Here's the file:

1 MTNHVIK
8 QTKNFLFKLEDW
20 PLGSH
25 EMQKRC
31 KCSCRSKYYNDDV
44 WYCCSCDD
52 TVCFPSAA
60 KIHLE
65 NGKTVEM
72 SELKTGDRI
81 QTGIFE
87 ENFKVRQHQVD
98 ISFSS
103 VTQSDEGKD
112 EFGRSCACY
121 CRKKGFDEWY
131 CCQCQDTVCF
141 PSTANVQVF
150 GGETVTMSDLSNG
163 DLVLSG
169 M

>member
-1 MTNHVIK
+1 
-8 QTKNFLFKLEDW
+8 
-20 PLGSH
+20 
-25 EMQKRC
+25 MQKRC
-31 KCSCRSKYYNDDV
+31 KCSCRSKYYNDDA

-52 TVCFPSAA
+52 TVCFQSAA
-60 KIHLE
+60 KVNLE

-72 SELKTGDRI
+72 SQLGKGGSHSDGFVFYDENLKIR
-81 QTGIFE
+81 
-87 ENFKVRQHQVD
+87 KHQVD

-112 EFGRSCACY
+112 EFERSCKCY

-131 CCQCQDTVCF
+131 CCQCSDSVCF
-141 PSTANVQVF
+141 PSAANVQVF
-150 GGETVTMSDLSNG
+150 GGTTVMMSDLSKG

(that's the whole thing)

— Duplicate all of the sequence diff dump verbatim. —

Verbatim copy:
1 MTNHVIK
8 QTKNFLFKLEDW
20 PLGSH
25 EMQKRC
31 KCSCRSKYYNDDV
44 WYCCSCDD
52 TVCFPSAA
60 KIHLE
65 NGKTVEM
72 SELKTGDRI
81 QTGIFE
87 ENFKVRQHQVD
98 ISFSS
103 VTQSDEGKD
112 EFGRSCACY
121 CRKKGFDEWY
131 CCQCQDTVCF
141 PSTANVQVF
150 GGETVTMSDLSNG
163 DLVLSG
169 M

>member
-1 MTNHVIK
+1 
-8 QTKNFLFKLEDW
+8 
-20 PLGSH
+20 
-25 EMQKRC
+25 MQKRC
-31 KCSCRSKYYNDDV
+31 KCSCRSKYYNDDA

-52 TVCFPSAA
+52 TVCFQSAA
-60 KIHLE
+60 KVNLE

-72 SELKTGDRI
+72 SQLGKGGSHSDGFVFYDENLKIR
-81 QTGIFE
+81 
-87 ENFKVRQHQVD
+87 KHQVD

-112 EFGRSCACY
+112 EFERSCKCY

-131 CCQCQDTVCF
+131 CCQCSDSVCF
-141 PSTANVQVF
+141 PSAANVQVF
-150 GGETVTMSDLSNG
+150 GGTTVMMSDLSKG